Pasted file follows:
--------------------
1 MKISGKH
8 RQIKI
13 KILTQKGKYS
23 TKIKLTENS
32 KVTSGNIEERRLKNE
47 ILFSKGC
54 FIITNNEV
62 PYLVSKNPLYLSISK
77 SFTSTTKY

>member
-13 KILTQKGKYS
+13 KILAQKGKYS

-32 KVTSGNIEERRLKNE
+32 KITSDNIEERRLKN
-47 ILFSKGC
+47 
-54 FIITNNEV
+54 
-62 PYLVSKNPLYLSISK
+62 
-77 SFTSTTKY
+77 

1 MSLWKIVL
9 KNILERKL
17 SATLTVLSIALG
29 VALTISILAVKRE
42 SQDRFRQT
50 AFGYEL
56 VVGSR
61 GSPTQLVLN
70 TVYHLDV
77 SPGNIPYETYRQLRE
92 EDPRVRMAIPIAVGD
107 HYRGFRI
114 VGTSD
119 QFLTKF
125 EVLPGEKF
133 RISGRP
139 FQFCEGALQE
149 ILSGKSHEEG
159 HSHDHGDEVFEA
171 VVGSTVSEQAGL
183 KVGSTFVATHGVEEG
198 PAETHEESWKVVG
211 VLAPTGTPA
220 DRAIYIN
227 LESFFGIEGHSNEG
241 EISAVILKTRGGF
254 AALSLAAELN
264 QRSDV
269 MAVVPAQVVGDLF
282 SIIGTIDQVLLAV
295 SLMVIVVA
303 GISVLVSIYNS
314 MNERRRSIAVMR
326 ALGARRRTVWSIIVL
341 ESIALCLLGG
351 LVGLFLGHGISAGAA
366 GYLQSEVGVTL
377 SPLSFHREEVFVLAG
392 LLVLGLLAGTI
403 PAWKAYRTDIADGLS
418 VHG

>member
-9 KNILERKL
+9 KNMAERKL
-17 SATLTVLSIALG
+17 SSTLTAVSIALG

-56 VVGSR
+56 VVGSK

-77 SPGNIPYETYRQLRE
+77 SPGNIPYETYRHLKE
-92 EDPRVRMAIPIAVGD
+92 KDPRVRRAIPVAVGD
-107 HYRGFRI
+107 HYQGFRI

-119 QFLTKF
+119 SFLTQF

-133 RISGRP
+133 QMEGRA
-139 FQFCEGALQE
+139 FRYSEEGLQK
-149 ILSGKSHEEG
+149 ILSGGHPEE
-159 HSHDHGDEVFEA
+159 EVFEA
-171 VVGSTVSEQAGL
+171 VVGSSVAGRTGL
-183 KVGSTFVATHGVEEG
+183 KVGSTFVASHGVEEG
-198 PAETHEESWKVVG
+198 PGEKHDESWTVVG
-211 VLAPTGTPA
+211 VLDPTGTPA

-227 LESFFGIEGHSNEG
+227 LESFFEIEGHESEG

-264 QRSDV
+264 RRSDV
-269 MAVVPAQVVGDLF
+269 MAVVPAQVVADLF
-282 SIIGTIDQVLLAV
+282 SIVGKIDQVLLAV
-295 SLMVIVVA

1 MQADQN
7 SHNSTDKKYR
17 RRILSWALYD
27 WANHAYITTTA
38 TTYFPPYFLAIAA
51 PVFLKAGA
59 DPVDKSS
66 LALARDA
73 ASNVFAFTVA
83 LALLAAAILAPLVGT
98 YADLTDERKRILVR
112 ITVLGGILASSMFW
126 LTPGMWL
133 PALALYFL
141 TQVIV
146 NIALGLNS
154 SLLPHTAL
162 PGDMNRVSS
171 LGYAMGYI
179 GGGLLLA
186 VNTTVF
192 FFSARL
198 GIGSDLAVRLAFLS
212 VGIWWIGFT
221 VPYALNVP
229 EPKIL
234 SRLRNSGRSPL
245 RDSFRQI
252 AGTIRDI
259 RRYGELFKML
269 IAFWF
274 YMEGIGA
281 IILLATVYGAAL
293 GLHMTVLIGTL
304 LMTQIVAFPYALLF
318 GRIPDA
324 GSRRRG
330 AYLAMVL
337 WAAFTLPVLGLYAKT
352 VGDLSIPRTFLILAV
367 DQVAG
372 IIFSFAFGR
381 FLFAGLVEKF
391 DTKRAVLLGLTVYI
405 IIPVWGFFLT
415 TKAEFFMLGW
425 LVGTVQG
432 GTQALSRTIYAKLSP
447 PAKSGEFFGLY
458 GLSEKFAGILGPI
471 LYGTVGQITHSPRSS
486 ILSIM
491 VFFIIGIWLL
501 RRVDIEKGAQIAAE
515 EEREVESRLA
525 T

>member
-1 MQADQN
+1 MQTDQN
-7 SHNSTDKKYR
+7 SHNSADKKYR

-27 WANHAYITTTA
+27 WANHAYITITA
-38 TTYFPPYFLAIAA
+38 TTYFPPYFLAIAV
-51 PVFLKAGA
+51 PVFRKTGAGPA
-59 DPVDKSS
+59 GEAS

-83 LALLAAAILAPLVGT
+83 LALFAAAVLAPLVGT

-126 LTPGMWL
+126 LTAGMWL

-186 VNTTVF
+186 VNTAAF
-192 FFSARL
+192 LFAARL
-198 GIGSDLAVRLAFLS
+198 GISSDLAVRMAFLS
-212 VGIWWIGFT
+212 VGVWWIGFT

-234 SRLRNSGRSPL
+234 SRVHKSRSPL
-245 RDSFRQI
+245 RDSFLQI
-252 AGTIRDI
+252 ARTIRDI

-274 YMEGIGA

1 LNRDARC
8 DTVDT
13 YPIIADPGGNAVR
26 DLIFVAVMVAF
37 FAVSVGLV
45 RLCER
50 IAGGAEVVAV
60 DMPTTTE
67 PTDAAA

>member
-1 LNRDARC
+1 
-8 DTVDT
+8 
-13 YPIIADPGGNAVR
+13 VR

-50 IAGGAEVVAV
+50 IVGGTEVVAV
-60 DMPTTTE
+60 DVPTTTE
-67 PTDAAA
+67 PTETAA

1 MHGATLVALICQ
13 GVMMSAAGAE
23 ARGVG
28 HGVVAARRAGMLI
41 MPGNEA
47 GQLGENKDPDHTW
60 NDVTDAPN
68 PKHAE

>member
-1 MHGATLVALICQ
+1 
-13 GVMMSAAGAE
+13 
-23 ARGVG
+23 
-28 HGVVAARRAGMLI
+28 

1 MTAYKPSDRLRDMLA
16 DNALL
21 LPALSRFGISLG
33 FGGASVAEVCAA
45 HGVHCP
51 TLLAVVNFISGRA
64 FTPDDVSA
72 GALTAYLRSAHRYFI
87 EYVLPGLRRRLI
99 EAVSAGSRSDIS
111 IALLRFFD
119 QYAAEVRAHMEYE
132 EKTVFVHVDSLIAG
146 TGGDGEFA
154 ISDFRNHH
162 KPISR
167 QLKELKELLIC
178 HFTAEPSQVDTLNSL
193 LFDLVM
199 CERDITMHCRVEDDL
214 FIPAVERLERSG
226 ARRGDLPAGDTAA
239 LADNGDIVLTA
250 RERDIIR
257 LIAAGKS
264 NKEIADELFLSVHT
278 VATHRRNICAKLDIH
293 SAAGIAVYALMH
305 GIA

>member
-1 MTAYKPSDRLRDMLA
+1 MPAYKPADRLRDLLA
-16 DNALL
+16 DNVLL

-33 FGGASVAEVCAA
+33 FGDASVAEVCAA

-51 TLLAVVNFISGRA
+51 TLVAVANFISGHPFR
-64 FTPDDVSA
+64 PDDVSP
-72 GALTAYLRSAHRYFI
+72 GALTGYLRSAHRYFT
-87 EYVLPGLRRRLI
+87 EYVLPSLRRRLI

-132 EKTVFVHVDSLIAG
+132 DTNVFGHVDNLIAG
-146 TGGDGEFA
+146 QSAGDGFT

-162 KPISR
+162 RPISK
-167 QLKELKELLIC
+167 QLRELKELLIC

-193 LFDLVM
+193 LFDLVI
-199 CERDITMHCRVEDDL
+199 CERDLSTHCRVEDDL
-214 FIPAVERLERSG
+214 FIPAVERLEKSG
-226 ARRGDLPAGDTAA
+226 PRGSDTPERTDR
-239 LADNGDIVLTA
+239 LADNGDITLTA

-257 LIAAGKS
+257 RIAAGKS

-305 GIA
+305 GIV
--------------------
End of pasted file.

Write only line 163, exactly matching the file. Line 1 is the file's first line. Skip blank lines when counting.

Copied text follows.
-7 SHNSTDKKYR